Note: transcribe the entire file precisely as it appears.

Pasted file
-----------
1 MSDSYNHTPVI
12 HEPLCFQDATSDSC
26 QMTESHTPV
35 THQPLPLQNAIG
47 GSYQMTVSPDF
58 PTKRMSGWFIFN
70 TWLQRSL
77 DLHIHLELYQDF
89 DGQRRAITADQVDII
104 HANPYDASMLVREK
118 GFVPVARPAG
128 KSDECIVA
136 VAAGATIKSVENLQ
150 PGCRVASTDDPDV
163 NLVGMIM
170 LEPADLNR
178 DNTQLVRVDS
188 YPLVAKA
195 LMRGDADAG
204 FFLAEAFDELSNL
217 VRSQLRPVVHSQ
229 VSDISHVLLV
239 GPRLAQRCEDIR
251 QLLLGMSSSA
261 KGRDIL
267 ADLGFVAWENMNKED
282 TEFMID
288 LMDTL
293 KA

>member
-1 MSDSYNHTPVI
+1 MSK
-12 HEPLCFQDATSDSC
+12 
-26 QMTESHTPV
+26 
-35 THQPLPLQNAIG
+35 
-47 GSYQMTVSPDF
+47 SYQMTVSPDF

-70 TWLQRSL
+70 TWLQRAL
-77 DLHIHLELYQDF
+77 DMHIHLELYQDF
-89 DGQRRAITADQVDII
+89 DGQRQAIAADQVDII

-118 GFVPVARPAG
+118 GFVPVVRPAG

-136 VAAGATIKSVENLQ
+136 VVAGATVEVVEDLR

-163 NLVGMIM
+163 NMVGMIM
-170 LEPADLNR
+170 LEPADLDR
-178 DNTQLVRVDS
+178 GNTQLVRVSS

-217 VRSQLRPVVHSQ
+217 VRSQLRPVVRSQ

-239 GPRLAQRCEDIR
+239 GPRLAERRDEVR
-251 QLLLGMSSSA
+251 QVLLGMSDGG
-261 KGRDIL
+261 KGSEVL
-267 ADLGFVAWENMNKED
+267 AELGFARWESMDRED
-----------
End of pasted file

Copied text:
1 MSDSYNHTPVI
12 HEPLCFQDATSDSC
26 QMTESHTPV
35 THQPLPLQNAIG
47 GSYQMTVSPDF
58 PTKRMSGWFIFN
70 TWLQRSL
77 DLHIHLELYQDF
89 DGQRRAITADQVDII
104 HANPYDASMLVREK
118 GFVPVARPAG
128 KSDECIVA
136 VAAGATIKSVENLQ
150 PGCRVASTDDPDV
163 NLVGMIM
170 LEPADLNR
178 DNTQLVRVDS
188 YPLVAKA
195 LMRGDADAG
204 FFLAEAFDELSNL
217 VRSQLRPVVHSQ
229 VSDISHVLLV
239 GPRLAQRCEDIR
251 QLLLGMSSSA
261 KGRDIL
267 ADLGFVAWENMNKED
282 TEFMID
288 LMDTL
293 KA

>member
-1 MSDSYNHTPVI
+1 MSK
-12 HEPLCFQDATSDSC
+12 
-26 QMTESHTPV
+26 
-35 THQPLPLQNAIG
+35 
-47 GSYQMTVSPDF
+47 SYQMTVSPDF

-70 TWLQRSL
+70 TWLQRAL
-77 DLHIHLELYQDF
+77 DMHIHLELYQDF
-89 DGQRRAITADQVDII
+89 DGQRQAIAADQVDII

-118 GFVPVARPAG
+118 GFVPVVRPAG

-136 VAAGATIKSVENLQ
+136 VVAGATVEVVEDLR

-163 NLVGMIM
+163 NMVGMIM
-170 LEPADLNR
+170 LEPADLDR
-178 DNTQLVRVDS
+178 GNTQLVRVSS

-217 VRSQLRPVVHSQ
+217 VRSQLRPVVRSQ

-239 GPRLAQRCEDIR
+239 GPRLAERRDEVR
-251 QLLLGMSSSA
+251 QVLLGMSDGG
-261 KGRDIL
+261 KGSEVL
-267 ADLGFVAWENMNKED
+267 AELGFARWESMDRED